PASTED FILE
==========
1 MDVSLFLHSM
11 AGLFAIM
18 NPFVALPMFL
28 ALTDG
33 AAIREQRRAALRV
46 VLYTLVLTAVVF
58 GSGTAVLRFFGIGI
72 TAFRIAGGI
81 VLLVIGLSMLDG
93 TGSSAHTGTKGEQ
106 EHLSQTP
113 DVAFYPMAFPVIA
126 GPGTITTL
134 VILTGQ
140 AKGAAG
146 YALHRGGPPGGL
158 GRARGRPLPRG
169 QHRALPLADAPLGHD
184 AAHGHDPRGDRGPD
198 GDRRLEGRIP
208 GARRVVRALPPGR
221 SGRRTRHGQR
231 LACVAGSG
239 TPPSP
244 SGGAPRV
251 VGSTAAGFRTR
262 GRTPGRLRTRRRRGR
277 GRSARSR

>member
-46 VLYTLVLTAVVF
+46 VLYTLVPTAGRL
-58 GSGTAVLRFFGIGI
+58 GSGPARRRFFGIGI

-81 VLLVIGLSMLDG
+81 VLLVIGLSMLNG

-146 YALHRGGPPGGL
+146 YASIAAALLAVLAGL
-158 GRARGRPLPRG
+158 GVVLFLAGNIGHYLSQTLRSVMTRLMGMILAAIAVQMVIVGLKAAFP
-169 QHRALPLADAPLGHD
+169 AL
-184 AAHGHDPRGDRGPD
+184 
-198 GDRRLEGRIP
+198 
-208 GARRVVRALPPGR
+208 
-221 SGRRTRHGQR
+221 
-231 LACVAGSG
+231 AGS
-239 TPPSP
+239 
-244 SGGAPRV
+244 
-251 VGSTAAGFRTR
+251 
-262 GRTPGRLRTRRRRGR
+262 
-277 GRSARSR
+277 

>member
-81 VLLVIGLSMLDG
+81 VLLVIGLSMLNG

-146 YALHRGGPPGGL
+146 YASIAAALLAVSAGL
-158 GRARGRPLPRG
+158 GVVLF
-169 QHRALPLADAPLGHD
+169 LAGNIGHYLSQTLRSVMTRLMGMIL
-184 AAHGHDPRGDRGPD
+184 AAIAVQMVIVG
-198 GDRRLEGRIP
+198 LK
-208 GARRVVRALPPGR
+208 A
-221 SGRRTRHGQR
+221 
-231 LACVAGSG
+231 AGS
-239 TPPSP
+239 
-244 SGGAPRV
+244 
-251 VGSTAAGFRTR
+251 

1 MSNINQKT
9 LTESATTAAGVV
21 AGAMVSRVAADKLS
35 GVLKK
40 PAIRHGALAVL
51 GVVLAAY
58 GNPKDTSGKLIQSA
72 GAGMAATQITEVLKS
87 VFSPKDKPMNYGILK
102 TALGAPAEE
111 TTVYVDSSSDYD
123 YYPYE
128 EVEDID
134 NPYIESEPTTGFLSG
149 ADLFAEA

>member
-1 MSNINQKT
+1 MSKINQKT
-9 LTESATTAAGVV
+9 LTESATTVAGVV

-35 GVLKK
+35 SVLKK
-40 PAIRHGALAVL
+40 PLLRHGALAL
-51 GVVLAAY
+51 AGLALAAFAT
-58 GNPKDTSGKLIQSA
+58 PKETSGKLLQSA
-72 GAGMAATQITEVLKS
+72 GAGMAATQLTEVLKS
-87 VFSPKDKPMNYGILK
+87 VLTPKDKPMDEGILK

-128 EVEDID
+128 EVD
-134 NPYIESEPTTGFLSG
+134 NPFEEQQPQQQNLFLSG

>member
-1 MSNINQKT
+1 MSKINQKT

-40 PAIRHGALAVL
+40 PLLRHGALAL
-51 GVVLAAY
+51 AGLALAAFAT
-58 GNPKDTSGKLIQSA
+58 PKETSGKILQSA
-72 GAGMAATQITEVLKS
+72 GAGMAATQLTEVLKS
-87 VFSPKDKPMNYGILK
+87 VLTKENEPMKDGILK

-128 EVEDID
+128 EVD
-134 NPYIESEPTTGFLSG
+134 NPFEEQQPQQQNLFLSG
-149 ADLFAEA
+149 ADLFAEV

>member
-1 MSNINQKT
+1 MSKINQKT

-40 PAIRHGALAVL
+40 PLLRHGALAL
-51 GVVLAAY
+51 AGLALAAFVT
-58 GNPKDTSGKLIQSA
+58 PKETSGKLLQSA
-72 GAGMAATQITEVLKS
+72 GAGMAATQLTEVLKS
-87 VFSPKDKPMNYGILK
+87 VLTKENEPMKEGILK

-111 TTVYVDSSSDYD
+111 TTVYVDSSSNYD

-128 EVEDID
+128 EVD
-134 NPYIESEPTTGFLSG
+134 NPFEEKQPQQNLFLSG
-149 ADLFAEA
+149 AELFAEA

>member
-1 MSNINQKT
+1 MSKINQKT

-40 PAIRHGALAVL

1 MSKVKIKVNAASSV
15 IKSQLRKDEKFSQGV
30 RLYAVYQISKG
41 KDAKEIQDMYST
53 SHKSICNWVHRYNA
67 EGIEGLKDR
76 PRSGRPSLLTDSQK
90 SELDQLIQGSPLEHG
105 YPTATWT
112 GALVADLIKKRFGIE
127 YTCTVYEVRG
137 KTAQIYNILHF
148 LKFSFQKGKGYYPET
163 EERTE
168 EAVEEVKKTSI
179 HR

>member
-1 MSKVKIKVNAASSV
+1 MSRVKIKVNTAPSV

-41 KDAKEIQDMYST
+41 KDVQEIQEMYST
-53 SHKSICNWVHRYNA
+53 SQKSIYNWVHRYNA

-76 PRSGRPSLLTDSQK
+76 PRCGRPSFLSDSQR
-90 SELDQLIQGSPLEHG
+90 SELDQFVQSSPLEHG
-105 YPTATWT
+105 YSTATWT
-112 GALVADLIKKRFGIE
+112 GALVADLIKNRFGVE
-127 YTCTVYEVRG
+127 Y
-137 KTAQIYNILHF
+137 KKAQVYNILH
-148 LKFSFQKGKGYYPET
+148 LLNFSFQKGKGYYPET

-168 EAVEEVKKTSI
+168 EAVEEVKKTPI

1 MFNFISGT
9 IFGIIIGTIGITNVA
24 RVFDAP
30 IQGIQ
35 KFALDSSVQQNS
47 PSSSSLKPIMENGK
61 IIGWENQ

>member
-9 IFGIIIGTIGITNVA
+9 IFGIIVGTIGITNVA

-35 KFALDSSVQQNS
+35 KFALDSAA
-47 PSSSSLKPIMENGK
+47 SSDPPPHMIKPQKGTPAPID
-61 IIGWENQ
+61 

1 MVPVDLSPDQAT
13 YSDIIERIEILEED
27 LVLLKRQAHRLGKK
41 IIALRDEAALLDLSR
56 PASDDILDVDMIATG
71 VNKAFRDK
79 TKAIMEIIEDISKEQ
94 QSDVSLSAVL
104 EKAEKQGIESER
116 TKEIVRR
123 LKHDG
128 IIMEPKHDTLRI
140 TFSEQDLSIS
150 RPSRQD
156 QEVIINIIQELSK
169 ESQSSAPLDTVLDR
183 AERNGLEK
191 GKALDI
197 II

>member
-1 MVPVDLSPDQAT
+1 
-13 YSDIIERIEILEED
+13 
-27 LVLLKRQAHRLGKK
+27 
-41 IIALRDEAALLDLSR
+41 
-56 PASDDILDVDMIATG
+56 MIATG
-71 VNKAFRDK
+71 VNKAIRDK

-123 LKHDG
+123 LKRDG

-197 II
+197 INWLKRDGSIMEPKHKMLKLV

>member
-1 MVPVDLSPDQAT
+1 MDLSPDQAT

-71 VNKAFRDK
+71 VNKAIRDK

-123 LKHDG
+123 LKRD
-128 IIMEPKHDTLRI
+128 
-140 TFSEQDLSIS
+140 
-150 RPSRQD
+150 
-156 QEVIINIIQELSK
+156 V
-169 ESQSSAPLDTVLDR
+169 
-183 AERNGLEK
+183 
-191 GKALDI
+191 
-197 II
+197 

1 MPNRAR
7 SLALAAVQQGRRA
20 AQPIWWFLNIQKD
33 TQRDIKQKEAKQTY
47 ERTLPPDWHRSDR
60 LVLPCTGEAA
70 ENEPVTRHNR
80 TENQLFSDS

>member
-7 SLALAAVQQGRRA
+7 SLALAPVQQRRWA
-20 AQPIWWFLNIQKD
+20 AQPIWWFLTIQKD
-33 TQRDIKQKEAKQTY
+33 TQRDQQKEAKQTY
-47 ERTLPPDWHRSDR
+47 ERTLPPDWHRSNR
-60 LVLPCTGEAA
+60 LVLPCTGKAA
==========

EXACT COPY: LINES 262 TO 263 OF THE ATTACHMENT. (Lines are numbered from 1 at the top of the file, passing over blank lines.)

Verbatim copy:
+71 VNKAIRDK

-123 LKHDG